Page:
North Korean officials have no intention of meeting their US counterparts during the opening ceremony of the Winter Olympics in Pyeongchang, South Korea.
A senior delegation of North Korean officials, including the younger sister of leader Kim Jong-un and the North's nominal head of state, Kim Yong-nam, will travel to Seoul ahead of the ceremony tomorrow (9 February) and will meet South Korean President Moon Jae-in.
But the diplomatic effort will not extend to the US Vice-President Mike Pence, who arrived in South Korea today.
"We have never begged for dialogue with the US nor [will we] in the future," the North's state-run KCNA news agency quoted Jo Yong-sam, a director-general at the foreign ministry.
"Explicitly speaking, we have no intention to meet the US side during the stay in South Korea. Our delegation's visit to South Korea is only to take part in the Olympics and hail its successful holding."
Pence, who has described North Korea as the world's most tyrannical regime, revealed he had not sought to speak to its delegation although he left the door open to some interaction.
"If I have any contact with them, in any context, over the next two days, my message will be the same as it was here today: North Korea needs to, once and for all, abandon its nuclear and ballistic missile ambition," he told reporters.
South Korean authorities have embarked on a major diplomatic push to ensure the games will be known as a "peace Olympics". However, the opening ceremony could prove to be an extremely awkward moment for organisers, as Pence and Kim Jong-un's sister, Kim Yo-jong, are to be seated only metres apart.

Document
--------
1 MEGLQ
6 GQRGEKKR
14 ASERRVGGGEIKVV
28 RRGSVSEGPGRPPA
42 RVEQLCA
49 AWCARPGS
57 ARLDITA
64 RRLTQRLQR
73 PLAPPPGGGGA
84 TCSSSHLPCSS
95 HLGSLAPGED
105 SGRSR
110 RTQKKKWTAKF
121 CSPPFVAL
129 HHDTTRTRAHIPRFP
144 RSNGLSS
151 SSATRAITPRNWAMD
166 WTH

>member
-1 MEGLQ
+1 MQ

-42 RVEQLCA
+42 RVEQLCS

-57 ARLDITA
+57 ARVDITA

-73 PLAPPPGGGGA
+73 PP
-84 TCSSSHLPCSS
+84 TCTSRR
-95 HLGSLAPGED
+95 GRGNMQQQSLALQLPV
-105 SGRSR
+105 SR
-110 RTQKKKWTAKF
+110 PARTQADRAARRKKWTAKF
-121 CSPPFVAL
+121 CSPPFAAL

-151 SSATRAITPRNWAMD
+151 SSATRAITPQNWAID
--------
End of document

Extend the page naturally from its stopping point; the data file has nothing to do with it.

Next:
"This is a protocol headache," a source said.
"How close should the North Koreans and Americans sit when Washington has been so public about sanctions and pressure against North Korea? And who takes a higher seat?"
To complicate matters further, Kim Yo-jong, who oversees the North Korean regime's propaganda, is blacklisted under sanctions, while Pence will be accompanied by the father of Otto Warmbier, the American student who was imprisoned by North Korea and died shortly after returning to the US in a coma last year.
"By sending key figures like his sister, Kim Jong-un is aiming to send a signal to the South that it is giving more weight to inter-Korean ties while driving a wedge between South Korea and the United States," said Kim Sung-han, a former South Korean vice-foreign minister.
The International Olympic Committee has opted to take a step back and leave South Korean authorities to deal with the arrangements over the seating plan.
The IOC president, Thomas Bach, said he would "not make the mistake [of trying] to interfere". It would be a recipe for disaster, he said.